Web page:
Harnessing Different Motivational Frames via Mobile Phones to Promote Daily Physical Activity and Reduce Sedentary Behavior in Aging Adults

Abby C. King, Eric B. Hekler, Lauren A. Grieco, Sandra J. Winter, Jylana L. Sheats, Matthew Buman, Banny Banerjee, Thomas N. Robinson, Jesse Cirimele

Research output: Contribution to journalArticle

147 Citations (Scopus)

Abstract

Mobile devices are a promising channel for delivering just-in-time guidance and support for improving key daily health behaviors. Despite an explosion of mobile phone applications aimed at physical activity and other health behaviors, few have been based on theoretically derived constructs and empirical evidence. Eighty adults ages 45 years and older who were insufficiently physically active, engaged in prolonged daily sitting, and were new to smartphone technology, participated in iterative design development and feasibility testing of three daily activity smartphone applications based on motivational frames drawn from behavioral science theory and evidence. An "analytically" framed custom application focused on personalized goal setting, self-monitoring, and active problem solving around barriers to behavior change. A "socially" framed custom application focused on social comparisons, norms, and support. An "affectively" framed custom application focused on operant conditioning principles of reinforcement scheduling and emotional transference to an avatar, whose movements and behaviors reflected the physical activity and sedentary levels of the user. To explore the applications' initial efficacy in changing regular physical activity and leisure-time sitting, behavioral changes were assessed across eight weeks in 68 participants using the CHAMPS physical activity questionnaire and the Australian sedentary behavior questionnaire. User acceptability of and satisfaction with the applications was explored via a post-intervention user survey. The results indicated that the three applications were sufficiently robust to significantly improve regular moderate-to-vigorous intensity physical activity and decrease leisure-time sitting during the 8-week behavioral adoption period. Acceptability of the applications was confirmed in the post-intervention surveys for this sample of midlife and older adults new to smartphone technology. Preliminary data exploring sustained use of the applications across a longer time period yielded promising results. The results support further systematic investigation of the efficacy of the applications for changing these key health-promoting behaviors.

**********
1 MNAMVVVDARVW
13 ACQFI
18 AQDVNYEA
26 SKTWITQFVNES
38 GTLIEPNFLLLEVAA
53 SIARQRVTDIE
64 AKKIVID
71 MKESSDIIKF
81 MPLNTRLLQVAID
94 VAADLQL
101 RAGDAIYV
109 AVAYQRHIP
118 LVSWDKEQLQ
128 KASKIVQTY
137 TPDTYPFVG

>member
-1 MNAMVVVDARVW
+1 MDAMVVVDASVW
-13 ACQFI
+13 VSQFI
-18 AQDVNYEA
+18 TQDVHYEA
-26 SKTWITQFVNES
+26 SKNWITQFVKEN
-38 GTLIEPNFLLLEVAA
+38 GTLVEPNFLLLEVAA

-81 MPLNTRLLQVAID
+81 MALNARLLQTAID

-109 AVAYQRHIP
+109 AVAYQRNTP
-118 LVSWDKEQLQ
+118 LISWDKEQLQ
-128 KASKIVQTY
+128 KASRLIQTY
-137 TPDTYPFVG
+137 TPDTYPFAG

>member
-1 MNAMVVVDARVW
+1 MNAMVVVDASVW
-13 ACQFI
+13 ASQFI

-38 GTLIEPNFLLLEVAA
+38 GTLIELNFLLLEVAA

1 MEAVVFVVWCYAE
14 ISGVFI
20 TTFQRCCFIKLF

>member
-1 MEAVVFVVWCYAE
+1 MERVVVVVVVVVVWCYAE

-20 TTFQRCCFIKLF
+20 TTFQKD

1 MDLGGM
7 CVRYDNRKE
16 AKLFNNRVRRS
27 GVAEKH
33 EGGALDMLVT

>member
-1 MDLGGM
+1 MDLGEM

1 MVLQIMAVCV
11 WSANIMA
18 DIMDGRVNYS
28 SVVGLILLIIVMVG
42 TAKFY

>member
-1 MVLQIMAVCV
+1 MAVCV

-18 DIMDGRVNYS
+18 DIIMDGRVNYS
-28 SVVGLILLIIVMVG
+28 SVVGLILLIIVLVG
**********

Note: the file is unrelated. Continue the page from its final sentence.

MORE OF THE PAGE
Original languageEnglish (US)
Article numbere62613
JournalPLoS One
Volume8
Issue number4
DOIs
StatePublished - Apr 25 2013

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Cell Phones
Mobile phones
physical activity
Aging of materials
Leisure Activities
Health Behavior
Mobile Applications
Technology
Operant Conditioning
Behavioral Sciences
questionnaires
Smartphones
Explosions
operant conditioning
health promotion
explosions
behavior change
Health
Equipment and Supplies
Surveys and Questionnaires

ASJC Scopus subject areas

  • Agricultural and Biological Sciences(all)
  • Biochemistry, Genetics and Molecular Biology(all)
  • Medicine(all)

Cite this

Harnessing Different Motivational Frames via Mobile Phones to Promote Daily Physical Activity and Reduce Sedentary Behavior in Aging Adults. / King, Abby C.; Hekler, Eric B.; Grieco, Lauren A.; Winter, Sandra J.; Sheats, Jylana L.; Buman, Matthew; Banerjee, Banny; Robinson, Thomas N.; Cirimele, Jesse.

In: PLoS One, Vol. 8, No. 4, e62613, 25.04.2013.

Research output: Contribution to journalArticle

King, Abby C. ; Hekler, Eric B. ; Grieco, Lauren A. ; Winter, Sandra J. ; Sheats, Jylana L. ; Buman, Matthew ; Banerjee, Banny ; Robinson, Thomas N. ; Cirimele, Jesse. / Harnessing Different Motivational Frames via Mobile Phones to Promote Daily Physical Activity and Reduce Sedentary Behavior in Aging Adults. In: PLoS One. 2013 ; Vol. 8, No. 4.
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